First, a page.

Sophia Myers, 7, loses battle with DIPG

Sophia Myers, 7, loses battle with DIPG

JACKSON COUNTY, MS (WLOX) - The South Mississippi community is coming to terms with the loss of a beloved little girl.

Sophia Myers, 7, of Ocean Springs died October 20, 2017 after battling Diffuse Intrinsic Pontine Glioma, also known as DIPG.

In an early morning Facebook post, her mother, Angel Myers, wrote:

"Sophia went to heaven at 12:01 this morning. She fought and struggled for 15 hours and made sure she didn't die on Josh's birthday. She is the most amazing child and I am lost without her. Please don't stop praying. Please keep seeking God. Know how deeply we appreciate how the community has supported us. "

Sophia's journey caught the attention of South Mississippi after she became the third child in Jackson County to be diagnosed with DIPG. Her parents never shied away from letting the community know how deeply they were hurt by the diagnosis.

"It's like a hole in your heart, and every day your child is slipping away and the hole gets bigger," said Josh Myers during a May 2017 interview.

Angel and Josh never gave up hope that Sophia would be cured. Sadly, that miracle never came. In March, they found out Sophia had an inoperable brain tumor.

She was a typical seven-year-old girl. She played soccer and took dance lessons. At a recent Ocean Springs fundraiser her dad talked about Sophia's love of running.

"We use to run all the races together. She's really fast, you know. Proud of her," said Josh.

Josh and Angel had to watch their beautiful baby girl lose her ability to do the things she once loved. Hoping to shrink the tumor, she was part of a clinical trial at Emory and Children's Healthcare of Atlanta.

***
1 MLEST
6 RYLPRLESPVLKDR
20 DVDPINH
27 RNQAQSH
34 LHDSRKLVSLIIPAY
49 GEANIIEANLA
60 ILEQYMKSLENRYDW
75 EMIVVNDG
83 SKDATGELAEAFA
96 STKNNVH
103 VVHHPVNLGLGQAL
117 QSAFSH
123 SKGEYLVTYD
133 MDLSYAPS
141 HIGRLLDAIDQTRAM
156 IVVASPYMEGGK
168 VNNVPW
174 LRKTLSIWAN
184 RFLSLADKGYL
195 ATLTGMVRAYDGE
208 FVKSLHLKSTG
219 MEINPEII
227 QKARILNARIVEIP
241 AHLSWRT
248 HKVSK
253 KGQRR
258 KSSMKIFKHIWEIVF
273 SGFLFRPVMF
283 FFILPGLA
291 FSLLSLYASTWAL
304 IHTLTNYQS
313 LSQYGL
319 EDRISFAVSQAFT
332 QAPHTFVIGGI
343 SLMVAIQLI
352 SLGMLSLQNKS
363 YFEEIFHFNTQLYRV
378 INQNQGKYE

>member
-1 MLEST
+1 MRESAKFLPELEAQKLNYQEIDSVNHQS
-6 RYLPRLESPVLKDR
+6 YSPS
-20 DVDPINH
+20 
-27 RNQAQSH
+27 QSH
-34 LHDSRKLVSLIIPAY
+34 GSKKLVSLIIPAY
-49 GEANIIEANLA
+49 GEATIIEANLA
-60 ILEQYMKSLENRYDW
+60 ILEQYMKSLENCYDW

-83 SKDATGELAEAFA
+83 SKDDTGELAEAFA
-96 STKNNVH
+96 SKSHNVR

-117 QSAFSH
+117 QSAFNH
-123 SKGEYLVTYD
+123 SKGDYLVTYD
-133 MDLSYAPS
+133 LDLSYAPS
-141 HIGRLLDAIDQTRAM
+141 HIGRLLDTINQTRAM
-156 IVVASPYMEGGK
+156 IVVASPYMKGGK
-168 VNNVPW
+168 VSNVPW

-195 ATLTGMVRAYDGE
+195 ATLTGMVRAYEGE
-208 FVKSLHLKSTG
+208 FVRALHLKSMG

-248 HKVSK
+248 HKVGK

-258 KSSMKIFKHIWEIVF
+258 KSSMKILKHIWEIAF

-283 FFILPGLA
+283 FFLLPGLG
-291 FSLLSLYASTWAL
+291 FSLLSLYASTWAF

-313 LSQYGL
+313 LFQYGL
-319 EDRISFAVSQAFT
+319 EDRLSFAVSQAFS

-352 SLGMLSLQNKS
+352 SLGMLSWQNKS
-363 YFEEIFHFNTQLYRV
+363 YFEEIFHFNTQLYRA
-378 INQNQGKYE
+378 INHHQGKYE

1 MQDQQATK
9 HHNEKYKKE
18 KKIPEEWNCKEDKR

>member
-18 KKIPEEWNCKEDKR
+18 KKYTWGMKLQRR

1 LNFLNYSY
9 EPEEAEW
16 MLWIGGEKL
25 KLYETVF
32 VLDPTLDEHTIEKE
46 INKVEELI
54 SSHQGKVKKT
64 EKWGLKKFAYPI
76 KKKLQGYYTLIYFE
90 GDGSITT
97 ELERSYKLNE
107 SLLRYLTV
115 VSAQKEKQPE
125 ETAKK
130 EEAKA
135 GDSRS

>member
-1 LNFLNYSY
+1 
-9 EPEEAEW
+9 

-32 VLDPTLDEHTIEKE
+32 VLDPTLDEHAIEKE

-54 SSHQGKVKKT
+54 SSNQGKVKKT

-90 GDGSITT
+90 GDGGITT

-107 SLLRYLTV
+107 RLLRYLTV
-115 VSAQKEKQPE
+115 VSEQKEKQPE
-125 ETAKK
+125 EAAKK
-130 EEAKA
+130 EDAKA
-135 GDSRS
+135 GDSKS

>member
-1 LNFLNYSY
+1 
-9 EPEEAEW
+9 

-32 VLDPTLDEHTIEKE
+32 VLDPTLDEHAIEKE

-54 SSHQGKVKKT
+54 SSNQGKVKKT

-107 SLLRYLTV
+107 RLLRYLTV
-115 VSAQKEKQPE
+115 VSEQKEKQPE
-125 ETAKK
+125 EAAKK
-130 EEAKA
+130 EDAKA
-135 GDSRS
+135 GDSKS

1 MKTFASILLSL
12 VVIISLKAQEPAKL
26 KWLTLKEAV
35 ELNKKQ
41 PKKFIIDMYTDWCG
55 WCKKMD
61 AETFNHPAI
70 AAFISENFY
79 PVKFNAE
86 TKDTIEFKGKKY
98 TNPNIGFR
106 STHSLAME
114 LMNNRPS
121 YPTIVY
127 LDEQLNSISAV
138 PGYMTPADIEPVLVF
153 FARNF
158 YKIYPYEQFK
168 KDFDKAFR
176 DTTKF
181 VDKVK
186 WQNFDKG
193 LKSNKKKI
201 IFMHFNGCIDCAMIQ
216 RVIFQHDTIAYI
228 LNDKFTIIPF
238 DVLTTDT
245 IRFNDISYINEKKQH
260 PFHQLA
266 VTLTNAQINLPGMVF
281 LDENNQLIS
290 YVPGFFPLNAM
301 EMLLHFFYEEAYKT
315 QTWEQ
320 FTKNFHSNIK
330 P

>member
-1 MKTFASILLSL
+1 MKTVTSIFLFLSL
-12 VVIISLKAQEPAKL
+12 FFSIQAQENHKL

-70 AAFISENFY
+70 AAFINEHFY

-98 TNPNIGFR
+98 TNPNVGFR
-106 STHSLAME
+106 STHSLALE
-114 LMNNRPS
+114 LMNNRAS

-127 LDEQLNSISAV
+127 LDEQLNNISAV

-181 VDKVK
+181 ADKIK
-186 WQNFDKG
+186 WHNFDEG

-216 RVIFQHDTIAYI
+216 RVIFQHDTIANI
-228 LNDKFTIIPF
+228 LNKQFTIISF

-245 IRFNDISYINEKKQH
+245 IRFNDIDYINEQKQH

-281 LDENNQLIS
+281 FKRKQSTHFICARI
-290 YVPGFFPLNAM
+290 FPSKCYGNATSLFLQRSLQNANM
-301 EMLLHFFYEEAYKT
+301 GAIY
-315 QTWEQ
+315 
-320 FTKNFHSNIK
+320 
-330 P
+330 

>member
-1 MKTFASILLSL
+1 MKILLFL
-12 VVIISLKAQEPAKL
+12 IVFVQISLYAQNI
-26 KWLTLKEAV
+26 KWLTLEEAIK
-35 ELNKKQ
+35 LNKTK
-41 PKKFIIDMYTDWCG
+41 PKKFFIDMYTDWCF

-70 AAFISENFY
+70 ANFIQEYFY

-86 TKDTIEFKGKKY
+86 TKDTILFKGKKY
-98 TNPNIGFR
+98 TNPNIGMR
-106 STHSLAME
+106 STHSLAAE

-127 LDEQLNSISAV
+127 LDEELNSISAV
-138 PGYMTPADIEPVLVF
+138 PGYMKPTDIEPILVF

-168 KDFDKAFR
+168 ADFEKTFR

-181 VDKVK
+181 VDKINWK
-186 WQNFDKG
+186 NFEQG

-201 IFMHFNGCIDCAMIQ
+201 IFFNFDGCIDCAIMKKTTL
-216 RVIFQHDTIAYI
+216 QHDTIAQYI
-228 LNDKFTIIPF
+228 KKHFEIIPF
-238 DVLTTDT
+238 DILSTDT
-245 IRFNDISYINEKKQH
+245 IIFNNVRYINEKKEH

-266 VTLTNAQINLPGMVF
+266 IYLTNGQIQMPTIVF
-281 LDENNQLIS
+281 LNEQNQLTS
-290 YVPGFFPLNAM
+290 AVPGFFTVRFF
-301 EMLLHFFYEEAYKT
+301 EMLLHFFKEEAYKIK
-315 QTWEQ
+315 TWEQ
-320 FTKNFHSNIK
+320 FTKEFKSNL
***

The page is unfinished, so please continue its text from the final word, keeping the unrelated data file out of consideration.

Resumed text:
Through it all, Coast residents continued to keep her uplifted, hosting fundraisers and donating proceeds from events.

"Every time we turn around someone's coming over to the house and bringing dinner, or stuffed animals for Sophia. Ocean Springs, they've been a huge help. You know, the whole Gulf Coast, they've been amazing. Really the entire country," said Josh.

Many people became familiar with Sophia's story through Facebook. A page called 'Love for Sophia' kept everyone following her journey up to date on her illness. Angel, would often use the page as somewhat of a diary, sharing intimate details and photos of the uphill battle they were facing.

Her goal was always to shine a bright light on the horrible disease that was taking over Sophia's body little by little.

"We're going to spend the rest of our lives finding out what causes it and finding a cure," said Angel.

Sophia spent her last days surrounded by beauty. After her last stint in the hospital, she was welcomed home to a big surprise. Her backyard and bedroom were transformed into a secret garden, thanks to the kindness of strangers.

It was a reflection of the impact Sophia's short life and courageous journey had on everyone near and far.

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